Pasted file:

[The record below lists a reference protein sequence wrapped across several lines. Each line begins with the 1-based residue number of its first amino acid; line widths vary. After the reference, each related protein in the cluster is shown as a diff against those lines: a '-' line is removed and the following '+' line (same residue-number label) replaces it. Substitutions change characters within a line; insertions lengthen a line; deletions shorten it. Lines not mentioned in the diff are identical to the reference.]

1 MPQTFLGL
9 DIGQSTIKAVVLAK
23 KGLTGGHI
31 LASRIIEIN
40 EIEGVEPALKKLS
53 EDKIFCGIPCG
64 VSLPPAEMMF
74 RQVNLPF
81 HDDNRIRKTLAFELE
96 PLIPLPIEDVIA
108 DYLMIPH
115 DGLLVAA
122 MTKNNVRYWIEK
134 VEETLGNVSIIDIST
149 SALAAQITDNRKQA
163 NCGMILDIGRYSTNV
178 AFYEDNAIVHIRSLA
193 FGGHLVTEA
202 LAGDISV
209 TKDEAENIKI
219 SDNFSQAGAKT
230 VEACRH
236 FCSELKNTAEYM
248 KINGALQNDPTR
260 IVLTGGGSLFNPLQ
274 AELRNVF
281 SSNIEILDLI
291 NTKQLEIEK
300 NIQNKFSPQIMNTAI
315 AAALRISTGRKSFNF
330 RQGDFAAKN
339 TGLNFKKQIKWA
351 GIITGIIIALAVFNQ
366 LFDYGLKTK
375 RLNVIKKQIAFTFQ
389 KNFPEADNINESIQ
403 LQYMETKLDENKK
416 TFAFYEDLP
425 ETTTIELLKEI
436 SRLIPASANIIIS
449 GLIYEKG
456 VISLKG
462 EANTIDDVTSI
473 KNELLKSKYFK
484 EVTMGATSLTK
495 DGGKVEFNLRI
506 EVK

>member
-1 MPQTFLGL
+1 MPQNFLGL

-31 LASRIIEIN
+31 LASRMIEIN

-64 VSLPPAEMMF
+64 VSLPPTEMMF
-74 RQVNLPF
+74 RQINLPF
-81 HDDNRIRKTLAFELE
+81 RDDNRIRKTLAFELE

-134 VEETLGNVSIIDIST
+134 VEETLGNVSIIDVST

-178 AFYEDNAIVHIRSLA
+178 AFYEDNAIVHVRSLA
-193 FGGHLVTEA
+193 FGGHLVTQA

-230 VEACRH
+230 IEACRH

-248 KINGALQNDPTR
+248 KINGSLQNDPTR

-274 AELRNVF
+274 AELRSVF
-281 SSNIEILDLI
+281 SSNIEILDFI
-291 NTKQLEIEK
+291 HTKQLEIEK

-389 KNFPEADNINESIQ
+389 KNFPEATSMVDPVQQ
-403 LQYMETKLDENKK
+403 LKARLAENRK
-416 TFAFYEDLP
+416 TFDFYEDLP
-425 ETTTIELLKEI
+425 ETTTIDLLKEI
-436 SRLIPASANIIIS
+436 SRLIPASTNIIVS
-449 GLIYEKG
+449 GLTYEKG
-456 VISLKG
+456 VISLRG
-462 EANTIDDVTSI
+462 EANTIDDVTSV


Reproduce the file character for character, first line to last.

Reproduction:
[The record below lists a reference protein sequence wrapped across several lines. Each line begins with the 1-based residue number of its first amino acid; line widths vary. After the reference, each related protein in the cluster is shown as a diff against those lines: a '-' line is removed and the following '+' line (same residue-number label) replaces it. Substitutions change characters within a line; insertions lengthen a line; deletions shorten it. Lines not mentioned in the diff are identical to the reference.]

1 MPQTFLGL
9 DIGQSTIKAVVLAK
23 KGLTGGHI
31 LASRIIEIN
40 EIEGVEPALKKLS
53 EDKIFCGIPCG
64 VSLPPAEMMF
74 RQVNLPF
81 HDDNRIRKTLAFELE
96 PLIPLPIEDVIA
108 DYLMIPH
115 DGLLVAA
122 MTKNNVRYWIEK
134 VEETLGNVSIIDIST
149 SALAAQITDNRKQA
163 NCGMILDIGRYSTNV
178 AFYEDNAIVHIRSLA
193 FGGHLVTEA
202 LAGDISV
209 TKDEAENIKI
219 SDNFSQAGAKT
230 VEACRH
236 FCSELKNTAEYM
248 KINGALQNDPTR
260 IVLTGGGSLFNPLQ
274 AELRNVF
281 SSNIEILDLI
291 NTKQLEIEK
300 NIQNKFSPQIMNTAI
315 AAALRISTGRKSFNF
330 RQGDFAAKN
339 TGLNFKKQIKWA
351 GIITGIIIALAVFNQ
366 LFDYGLKTK
375 RLNVIKKQIAFTFQ
389 KNFPEADNINESIQ
403 LQYMETKLDENKK
416 TFAFYEDLP
425 ETTTIELLKEI
436 SRLIPASANIIIS
449 GLIYEKG
456 VISLKG
462 EANTIDDVTSI
473 KNELLKSKYFK
484 EVTMGATSLTK
495 DGGKVEFNLRI
506 EVK

>member
-1 MPQTFLGL
+1 MPQNFLGL

-31 LASRIIEIN
+31 LASRMIEIN

-64 VSLPPAEMMF
+64 VSLPPTEMMF
-74 RQVNLPF
+74 RQINLPF
-81 HDDNRIRKTLAFELE
+81 RDDNRIRKTLAFELE

-134 VEETLGNVSIIDIST
+134 VEETLGNVSIIDVST

-178 AFYEDNAIVHIRSLA
+178 AFYEDNAIVHVRSLA
-193 FGGHLVTEA
+193 FGGHLVTQA

-230 VEACRH
+230 IEACRH

-248 KINGALQNDPTR
+248 KINGSLQNDPTR

-274 AELRNVF
+274 AELRSVF
-281 SSNIEILDLI
+281 SSNIEILDFI
-291 NTKQLEIEK
+291 HTKQLEIEK

-389 KNFPEADNINESIQ
+389 KNFPEATSMVDPVQQ
-403 LQYMETKLDENKK
+403 LKARLAENRK
-416 TFAFYEDLP
+416 TFDFYEDLP
-425 ETTTIELLKEI
+425 ETTTIDLLKEI
-436 SRLIPASANIIIS
+436 SRLIPASTNIIVS
-449 GLIYEKG
+449 GLTYEKG
-456 VISLKG
+456 VISLRG
-462 EANTIDDVTSI
+462 EANTIDDVTSV